• Serotonin is a key neurotransmitter involved in mood. A study found that people with SAD have 5% more serotonin transporter protein in the winter than in the summer.2 More serotonin protein leaves less serotonin at the synapse affecting people’s mood (because the protein is meant to recycle serotonin back to the pre-synapse).
  • Overproduce melatonin
    • Darkness naturally increases the production of the melatonin hormone, which helps regulate sleep. In the winter, the days become shorter and melatonin production increases. In people with SAD, melatonin may be overproduced leading to feelings of sleepiness and lethargy and delaying their circadian rhythm.
  • Produce less Vitamin D
    • The sun turns cholesterol from your body into Vitamin D. You may also receive Vitamin D from foods you eat where it is either naturally occurring or added to the food to prevent disorders like rickets. In addition to bone health, Vitamin D is believed to play a role in serotonin activity. Vitamin D insufficiency may be associated with depression symptoms and SAD.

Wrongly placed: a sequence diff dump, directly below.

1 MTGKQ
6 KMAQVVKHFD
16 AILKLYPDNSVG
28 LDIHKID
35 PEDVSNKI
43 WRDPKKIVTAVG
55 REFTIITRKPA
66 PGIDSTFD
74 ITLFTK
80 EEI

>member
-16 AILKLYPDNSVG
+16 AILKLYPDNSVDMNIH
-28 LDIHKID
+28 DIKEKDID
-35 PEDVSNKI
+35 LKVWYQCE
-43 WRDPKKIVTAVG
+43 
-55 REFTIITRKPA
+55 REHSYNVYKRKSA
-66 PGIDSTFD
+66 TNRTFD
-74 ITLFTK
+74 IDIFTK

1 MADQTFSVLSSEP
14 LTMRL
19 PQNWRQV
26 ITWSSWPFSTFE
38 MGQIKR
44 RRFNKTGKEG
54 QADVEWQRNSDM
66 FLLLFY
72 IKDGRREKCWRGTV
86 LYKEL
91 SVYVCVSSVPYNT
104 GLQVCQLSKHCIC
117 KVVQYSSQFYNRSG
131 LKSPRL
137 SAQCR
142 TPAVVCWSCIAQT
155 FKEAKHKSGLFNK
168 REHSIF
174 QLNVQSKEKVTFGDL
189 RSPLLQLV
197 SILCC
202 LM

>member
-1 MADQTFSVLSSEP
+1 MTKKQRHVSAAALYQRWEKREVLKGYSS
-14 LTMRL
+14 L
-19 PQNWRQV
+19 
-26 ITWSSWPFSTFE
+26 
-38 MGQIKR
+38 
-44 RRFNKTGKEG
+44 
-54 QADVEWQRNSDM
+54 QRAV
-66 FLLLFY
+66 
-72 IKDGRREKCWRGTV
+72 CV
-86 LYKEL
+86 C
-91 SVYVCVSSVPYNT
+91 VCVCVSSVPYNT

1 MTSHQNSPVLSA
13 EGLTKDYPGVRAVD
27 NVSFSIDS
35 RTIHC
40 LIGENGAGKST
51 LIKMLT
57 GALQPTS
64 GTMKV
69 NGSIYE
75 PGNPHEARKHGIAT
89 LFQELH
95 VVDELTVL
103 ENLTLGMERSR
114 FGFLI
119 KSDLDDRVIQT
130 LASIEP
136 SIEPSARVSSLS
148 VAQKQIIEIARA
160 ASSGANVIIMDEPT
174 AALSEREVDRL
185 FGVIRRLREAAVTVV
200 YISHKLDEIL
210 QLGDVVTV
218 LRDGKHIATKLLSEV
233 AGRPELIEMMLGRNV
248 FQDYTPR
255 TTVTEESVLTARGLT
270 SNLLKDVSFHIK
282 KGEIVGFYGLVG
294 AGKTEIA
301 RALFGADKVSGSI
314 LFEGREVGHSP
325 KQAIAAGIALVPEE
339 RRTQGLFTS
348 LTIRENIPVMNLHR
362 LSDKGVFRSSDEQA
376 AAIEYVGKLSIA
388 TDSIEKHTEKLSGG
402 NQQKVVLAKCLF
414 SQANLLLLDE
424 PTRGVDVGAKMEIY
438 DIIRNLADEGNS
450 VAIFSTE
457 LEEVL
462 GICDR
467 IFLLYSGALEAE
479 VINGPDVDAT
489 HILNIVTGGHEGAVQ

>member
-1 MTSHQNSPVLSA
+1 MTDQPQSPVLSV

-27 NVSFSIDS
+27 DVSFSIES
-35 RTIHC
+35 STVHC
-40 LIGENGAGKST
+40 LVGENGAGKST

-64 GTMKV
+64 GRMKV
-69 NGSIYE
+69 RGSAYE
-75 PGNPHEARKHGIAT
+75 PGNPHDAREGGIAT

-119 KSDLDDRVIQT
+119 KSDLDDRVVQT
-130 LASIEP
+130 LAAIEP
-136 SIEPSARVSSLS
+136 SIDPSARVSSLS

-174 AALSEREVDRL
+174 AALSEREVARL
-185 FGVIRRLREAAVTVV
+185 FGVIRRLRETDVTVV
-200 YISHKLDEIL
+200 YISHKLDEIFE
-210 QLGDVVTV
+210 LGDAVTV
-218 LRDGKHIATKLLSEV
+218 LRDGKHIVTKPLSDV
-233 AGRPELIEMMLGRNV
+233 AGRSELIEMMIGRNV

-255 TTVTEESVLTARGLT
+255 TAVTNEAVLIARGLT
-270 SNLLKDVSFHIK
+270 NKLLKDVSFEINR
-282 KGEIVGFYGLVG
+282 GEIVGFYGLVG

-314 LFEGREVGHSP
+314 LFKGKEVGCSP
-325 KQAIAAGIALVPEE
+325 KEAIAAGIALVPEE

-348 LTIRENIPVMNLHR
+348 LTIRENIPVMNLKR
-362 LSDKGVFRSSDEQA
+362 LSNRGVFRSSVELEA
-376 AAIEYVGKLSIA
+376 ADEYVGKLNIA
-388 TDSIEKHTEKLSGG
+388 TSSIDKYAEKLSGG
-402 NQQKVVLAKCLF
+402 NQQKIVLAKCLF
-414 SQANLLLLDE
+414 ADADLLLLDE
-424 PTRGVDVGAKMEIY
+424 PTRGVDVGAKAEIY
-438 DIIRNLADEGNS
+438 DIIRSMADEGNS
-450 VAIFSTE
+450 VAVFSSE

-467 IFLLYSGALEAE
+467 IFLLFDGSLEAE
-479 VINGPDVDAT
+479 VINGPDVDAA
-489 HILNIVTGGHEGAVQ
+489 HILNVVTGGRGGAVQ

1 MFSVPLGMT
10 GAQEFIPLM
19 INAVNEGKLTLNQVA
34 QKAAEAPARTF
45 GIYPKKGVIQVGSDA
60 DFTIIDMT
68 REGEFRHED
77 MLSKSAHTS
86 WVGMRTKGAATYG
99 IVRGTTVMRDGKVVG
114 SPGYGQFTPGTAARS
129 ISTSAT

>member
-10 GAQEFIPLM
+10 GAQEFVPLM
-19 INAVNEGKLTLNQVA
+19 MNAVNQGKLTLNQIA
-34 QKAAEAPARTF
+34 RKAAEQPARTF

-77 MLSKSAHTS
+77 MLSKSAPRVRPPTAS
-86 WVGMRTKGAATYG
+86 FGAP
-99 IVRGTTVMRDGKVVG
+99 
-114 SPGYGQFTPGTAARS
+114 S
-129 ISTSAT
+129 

Get the Facts: Seasonal Affective Disorder

Get The Facts: Seasonal Affective Disorder (SAD)

What are common treatments used for seasonal affective disorder?

The National Institute of Mental Health states that there are four major types of treatment for seasonal affective disorder. These treatments may be used alone or in a combination.

Light Therapy

Light therapy has been used to treat SAD since the 1980s.2 It’s used to replace the diminished sunlight during the fall and winter months with bright, artificial light. Light therapy treats symptoms of SAD using a light box and can help improve symptoms in 60-80% of people with SAD.3